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Five members of the Texas A&M 12th Unmanned Team and two of their advisors standing in front of their maroon and white autonomous car. They are all smiling and giving the gig 'em hand sign.
With support from project lead Dr. Dezhen Song (second from left) and General Motors advisor Matthew Boyle (second from right), The 12th Unmanned team won first place in the overall dynamic event at the 2021 AutoDrive Challenge. | Image: Courtesy of the Society of Automotive Engineers International

Texas A&M University’s team The 12th Unmanned took first place in the overall dynamic event during the fourth and final competition milestone of the 2021 AutoDrive Challenge held in Ann Arbor, Michigan, June 5-14.

The AutoDrive Challenge began in 2018 after General Motors (GM) and the Society of Automotive Engineers International announced the inaugural competition, where eight university teams from across the U.S. and Canada, including Texas A&M, would compete to develop and demonstrate a fully autonomous passenger vehicle that can navigate an urban driving course by the end of three years. But due to the COVID-19 pandemic, last year’s dynamic event was held virtually and postponed.

Computer science and engineering doctoral students Aaron Kingery (team captain), Shu-hao Yeh, Di Wang, Aaron Angert and Shuangyu Xie traveled to Michigan to participate in the year-four event. Yingtao Jiang and Suni Komadam, who are both master’s students in the department, served as virtual programming support from College Station.

Overall, more than 200 Texas A&M students from across the College of Engineering have contributed to the project, with more than 70 undergraduate and graduate students participating during its fourth and final year.

Two members of the Texas A&M AutoDrive team behind the wheel of their autonomous car driving on a test course.
During this year’s competition, the teams had to face two dynamic challenges that tested the car’s full capabilities and their technical competence. | Image: Courtesy of the Society of Automotive Engineers International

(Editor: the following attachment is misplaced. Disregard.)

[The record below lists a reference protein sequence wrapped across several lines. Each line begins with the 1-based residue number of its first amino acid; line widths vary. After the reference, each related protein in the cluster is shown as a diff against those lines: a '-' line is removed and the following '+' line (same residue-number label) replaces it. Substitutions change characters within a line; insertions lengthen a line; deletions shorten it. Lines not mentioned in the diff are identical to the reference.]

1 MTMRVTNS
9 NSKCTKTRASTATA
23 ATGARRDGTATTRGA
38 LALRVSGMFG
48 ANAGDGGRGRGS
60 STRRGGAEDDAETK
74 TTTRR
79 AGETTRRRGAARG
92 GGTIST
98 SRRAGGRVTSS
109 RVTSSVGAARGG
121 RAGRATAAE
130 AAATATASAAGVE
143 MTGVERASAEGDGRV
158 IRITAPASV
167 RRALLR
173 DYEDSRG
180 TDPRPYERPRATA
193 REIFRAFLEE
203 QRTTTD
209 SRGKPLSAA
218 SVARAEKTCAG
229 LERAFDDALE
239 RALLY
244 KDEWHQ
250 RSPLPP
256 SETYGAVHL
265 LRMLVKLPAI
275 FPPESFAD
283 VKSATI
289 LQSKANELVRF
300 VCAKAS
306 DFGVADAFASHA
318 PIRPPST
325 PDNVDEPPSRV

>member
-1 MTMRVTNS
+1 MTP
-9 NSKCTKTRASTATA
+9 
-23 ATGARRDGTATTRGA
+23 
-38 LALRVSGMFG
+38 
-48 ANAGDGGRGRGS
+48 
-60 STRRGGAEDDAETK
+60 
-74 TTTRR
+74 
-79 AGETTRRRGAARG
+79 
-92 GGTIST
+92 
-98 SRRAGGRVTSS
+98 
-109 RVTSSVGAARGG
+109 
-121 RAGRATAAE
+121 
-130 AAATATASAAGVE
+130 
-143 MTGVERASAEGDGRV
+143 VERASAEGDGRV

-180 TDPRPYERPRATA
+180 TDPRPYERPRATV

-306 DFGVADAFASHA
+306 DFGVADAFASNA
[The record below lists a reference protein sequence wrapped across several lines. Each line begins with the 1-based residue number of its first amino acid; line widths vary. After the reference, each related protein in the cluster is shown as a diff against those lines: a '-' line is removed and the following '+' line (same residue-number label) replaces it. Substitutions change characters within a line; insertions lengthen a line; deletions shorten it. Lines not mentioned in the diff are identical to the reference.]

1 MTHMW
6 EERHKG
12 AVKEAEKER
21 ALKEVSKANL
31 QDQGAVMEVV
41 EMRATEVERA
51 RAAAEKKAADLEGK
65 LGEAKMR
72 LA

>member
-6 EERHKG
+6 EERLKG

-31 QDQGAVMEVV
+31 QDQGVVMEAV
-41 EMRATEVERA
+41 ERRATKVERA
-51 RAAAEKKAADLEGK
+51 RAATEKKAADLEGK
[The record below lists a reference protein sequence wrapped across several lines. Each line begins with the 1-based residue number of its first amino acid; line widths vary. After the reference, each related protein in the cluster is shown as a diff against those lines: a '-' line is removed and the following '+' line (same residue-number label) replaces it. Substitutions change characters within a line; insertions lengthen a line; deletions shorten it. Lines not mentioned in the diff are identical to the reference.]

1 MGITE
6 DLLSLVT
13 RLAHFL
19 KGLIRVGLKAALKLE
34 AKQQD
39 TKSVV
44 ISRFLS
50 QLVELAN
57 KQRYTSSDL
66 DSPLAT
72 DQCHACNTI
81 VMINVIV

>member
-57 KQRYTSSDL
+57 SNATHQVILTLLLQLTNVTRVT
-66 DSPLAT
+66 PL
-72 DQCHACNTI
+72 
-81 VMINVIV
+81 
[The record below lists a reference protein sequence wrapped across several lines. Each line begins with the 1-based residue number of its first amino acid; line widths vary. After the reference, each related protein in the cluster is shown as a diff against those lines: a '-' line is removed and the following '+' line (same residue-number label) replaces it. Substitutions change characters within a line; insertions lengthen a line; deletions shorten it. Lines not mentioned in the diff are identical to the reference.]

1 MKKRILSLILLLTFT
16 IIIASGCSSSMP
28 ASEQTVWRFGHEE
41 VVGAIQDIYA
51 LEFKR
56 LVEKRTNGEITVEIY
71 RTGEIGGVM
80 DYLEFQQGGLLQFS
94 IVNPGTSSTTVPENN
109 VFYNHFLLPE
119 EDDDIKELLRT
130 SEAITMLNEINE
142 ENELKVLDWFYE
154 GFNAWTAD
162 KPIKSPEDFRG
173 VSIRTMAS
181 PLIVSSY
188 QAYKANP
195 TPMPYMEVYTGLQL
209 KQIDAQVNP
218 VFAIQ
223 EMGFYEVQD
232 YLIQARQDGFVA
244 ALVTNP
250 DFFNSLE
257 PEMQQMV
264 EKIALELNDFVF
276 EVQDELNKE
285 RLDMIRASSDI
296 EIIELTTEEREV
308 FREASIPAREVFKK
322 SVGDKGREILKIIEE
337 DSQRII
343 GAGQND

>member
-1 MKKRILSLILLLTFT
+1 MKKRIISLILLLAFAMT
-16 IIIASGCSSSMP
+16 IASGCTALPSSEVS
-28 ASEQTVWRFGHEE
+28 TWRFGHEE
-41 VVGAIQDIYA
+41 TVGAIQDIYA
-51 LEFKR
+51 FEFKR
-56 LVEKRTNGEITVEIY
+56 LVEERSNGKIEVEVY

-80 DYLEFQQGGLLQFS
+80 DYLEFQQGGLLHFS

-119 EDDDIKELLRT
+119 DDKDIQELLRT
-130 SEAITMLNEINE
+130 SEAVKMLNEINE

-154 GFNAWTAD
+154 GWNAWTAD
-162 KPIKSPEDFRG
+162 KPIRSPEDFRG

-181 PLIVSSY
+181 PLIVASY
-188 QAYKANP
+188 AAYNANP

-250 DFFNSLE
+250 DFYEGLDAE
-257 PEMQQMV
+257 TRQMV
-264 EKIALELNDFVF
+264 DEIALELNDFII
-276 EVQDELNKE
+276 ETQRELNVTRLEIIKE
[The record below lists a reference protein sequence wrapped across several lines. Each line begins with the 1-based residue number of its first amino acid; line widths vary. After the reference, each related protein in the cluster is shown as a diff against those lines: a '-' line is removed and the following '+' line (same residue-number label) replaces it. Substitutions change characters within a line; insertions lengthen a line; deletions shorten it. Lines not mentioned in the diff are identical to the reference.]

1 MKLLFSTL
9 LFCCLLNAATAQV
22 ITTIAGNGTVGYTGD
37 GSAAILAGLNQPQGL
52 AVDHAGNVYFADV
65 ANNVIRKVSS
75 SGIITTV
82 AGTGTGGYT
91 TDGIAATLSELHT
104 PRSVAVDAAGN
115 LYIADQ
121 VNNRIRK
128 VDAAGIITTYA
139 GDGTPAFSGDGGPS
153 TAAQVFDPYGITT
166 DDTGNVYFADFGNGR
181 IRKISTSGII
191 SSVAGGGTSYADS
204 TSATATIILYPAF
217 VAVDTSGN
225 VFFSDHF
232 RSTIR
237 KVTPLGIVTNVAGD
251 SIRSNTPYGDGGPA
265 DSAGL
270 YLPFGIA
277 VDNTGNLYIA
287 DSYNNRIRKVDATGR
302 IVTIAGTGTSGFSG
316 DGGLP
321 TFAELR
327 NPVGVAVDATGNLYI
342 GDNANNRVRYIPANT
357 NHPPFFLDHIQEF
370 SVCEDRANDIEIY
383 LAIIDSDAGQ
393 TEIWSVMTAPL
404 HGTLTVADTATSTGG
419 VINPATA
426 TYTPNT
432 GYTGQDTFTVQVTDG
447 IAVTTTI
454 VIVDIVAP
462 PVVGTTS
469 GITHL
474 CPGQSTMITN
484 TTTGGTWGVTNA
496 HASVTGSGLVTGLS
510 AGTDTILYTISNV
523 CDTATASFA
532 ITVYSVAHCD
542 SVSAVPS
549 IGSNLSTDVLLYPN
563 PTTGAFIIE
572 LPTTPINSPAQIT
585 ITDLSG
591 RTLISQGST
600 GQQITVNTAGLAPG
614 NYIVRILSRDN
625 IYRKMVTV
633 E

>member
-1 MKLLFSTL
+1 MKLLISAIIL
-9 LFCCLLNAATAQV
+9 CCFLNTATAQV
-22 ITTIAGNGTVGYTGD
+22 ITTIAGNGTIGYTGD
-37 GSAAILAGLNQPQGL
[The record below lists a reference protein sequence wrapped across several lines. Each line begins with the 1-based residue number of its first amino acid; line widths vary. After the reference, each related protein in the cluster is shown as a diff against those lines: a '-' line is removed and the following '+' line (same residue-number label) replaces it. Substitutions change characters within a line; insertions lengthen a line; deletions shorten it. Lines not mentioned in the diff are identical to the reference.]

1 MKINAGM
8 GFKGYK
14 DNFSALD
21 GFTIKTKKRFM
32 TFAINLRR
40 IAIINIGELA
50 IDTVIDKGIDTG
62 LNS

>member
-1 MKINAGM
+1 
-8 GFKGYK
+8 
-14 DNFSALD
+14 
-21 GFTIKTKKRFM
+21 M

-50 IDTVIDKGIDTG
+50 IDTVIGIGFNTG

"It’s just very rewarding after a lot of hard work to get back on schedule and actually meet the demands of the competition,” said Kingery. “It was really satisfying to get there and have the vehicle actually perform. I’m so thankful for all of the people who put in a lot of time and effort into this project through the years,” Kingery said.

While Texas A&M placed first in the competition, the road to the final challenge was not an easy one. After going through a series of major setbacks during the second year, followed by a global pandemic that forced team members to work virtually, the team overcame great obstacles and remained determined to win.

“After year two, we realized that the vehicle in its current setup really needed a shift in order to perform in the way that the whole team wanted it to,” Kingery said. “So, taking the lessons we learned from those first two years of the competition, we adjusted course and redesigned the structure of the car’s software, which ultimately resulted in us doing the equivalent of four years of work in the last year.”

This year’s competition was held at the University of Michigan’s Mcity, which is a testing facility that simulates various driving situations that a vehicle might encounter while driving in a typical urban area. During the event, the teams had to face two dynamic challenges to test the car’s full capabilities and their technical competence.

The first event challenged the car’s ability to interact with and respond to stoplights, a railway crossing, street signs and pedestrians. For the second challenge, the car’s GPS sensors were turned off suddenly and the team had to demonstrate what they would do if the systems failed.  

The 12th Unmanned has already been selected to compete in the second AutoDrive Challenge, which is scheduled to begin this fall.

The students were led and supported by GM advisor Matthew T. Boyle; project leader Dr. Dezhen Song from the Department of Computer Science and Engineering; Dr. Jian Tao from the Department of Electrical and Computer Engineering; and Dr. Debiyoti Banerjee, Dr. Swaroop Darbha and Dr. Swaminathan Gopalswamy from the J. Mike Walker ’66 Department of Mechanical Engineering.